In Transforming the Urban University, Richard M. Freeland reviews how Northeastern University in Boston, historically an access-oriented, private urban university serving commuter students from modest backgrounds and characterized by limited academic ambitions and local reach, transformed itself into a selective, national, and residential research university. Having served as president during a critical decade in this transition, Freeland recounts the school''s efforts to retain key features from Northeastern''s urban history—an emphasis on undergraduate teaching and learning, a curriculum focused on preparing students for the workplace, its signature program of cooperative education, and its broad involvement in the life of the city—while at the same time raising admission standards, recruiting students on a regional and national basis, improving graduation rates, expanding opportunities for research and graduate education and dramatically improving its U.S. News ranking.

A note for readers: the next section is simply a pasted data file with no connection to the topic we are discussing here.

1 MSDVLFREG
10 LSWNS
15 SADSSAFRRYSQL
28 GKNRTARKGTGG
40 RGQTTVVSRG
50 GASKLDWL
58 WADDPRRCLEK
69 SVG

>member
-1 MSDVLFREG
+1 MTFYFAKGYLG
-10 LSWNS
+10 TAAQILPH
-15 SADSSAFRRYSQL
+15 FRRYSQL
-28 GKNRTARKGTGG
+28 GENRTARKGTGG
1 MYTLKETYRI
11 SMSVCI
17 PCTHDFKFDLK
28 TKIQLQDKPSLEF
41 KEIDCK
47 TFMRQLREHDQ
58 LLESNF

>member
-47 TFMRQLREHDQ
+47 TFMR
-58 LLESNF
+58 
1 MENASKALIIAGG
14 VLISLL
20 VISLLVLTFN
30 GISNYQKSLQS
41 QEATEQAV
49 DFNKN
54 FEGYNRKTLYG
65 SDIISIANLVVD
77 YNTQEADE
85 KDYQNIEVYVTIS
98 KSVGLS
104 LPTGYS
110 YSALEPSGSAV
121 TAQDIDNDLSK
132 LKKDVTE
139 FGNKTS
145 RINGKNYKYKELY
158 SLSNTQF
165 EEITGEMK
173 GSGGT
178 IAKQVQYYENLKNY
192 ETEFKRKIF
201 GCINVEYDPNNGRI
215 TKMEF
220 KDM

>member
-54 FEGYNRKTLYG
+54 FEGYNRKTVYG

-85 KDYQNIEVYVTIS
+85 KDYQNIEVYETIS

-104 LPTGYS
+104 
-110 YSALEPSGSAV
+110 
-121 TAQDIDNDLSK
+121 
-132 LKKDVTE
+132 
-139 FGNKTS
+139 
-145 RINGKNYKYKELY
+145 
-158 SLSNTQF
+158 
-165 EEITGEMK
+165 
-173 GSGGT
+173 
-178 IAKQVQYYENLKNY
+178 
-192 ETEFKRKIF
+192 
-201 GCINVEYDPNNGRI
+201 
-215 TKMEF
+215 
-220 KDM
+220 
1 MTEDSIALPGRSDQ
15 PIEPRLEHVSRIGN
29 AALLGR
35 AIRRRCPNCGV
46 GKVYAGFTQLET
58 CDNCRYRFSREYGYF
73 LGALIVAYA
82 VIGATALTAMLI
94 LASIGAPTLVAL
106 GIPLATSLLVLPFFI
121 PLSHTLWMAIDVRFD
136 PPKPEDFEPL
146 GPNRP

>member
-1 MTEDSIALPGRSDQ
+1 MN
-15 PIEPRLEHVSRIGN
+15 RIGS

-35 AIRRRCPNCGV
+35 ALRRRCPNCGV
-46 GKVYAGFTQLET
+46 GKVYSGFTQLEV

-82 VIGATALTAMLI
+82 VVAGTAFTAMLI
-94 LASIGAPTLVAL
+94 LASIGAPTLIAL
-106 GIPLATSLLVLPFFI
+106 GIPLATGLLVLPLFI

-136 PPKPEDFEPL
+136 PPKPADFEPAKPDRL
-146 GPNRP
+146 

Freeland situates the Northeastern story within the evolving context of urban higher education as well as broader trends among American universities during the second half of the twentieth century. He documents the way Northeastern maintained its historic values while making innovative use of modern marketing techniques to meet the competitive conditions of the academic marketplace. He shows how Northeastern rejected the standard model of the modern research university and instead reinvented itself as a new kind of urban university: making excellence in the undergraduate experience its top priority; stressing practice-oriented education and research; and emphasizing the academic benefits of its urban setting as well as the importance of contributing to the well-being of its host city. In chronicling Northeastern''s recovery from what the school''s trustees called a "near-death" experience, Freeland challenges the conventional narrative of what a university must do to achieve top-tier national status.
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